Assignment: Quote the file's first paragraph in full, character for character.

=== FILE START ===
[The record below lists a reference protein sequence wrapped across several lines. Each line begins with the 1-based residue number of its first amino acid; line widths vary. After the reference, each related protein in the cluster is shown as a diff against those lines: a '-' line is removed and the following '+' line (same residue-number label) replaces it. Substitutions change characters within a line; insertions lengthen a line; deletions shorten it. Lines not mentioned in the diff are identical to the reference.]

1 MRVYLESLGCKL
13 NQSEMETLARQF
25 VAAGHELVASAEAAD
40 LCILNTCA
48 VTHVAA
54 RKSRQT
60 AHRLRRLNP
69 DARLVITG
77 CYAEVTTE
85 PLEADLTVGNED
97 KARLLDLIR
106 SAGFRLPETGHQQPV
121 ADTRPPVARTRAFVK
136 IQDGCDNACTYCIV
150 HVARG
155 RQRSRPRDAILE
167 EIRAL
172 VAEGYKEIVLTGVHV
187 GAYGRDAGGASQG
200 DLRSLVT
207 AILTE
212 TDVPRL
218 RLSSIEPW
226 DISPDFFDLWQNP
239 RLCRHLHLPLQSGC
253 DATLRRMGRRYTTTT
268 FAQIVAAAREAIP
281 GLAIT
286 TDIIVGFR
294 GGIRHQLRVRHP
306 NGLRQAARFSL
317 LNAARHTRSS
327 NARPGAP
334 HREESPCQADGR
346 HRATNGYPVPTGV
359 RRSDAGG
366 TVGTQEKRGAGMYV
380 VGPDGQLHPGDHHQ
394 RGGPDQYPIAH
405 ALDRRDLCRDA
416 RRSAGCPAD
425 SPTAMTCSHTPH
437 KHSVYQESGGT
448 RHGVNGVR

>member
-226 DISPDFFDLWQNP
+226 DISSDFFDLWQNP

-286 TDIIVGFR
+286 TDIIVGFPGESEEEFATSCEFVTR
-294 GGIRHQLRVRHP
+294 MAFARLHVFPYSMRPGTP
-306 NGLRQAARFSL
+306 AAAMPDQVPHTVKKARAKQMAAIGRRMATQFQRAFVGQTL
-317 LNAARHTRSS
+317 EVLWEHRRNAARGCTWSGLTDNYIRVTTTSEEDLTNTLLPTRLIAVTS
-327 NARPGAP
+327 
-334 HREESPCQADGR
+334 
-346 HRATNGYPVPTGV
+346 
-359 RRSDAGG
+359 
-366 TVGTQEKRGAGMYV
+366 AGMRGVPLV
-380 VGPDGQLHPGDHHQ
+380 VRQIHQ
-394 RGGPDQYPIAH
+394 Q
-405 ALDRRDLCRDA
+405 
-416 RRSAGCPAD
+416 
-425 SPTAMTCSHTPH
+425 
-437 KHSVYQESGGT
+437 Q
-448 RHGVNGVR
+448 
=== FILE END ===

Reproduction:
[The record below lists a reference protein sequence wrapped across several lines. Each line begins with the 1-based residue number of its first amino acid; line widths vary. After the reference, each related protein in the cluster is shown as a diff against those lines: a '-' line is removed and the following '+' line (same residue-number label) replaces it. Substitutions change characters within a line; insertions lengthen a line; deletions shorten it. Lines not mentioned in the diff are identical to the reference.]